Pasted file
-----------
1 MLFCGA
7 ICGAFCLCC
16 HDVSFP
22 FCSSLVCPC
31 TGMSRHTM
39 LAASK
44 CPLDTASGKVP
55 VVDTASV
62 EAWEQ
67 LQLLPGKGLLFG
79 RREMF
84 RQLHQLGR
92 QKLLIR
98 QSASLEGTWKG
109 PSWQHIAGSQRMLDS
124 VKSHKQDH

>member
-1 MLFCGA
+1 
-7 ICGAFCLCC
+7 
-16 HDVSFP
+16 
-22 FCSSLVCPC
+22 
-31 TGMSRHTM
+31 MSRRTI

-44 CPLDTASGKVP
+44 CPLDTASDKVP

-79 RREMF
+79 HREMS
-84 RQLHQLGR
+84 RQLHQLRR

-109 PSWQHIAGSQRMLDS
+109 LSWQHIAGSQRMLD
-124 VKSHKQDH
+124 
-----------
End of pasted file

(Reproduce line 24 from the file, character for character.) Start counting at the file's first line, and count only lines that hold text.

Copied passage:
-22 FCSSLVCPC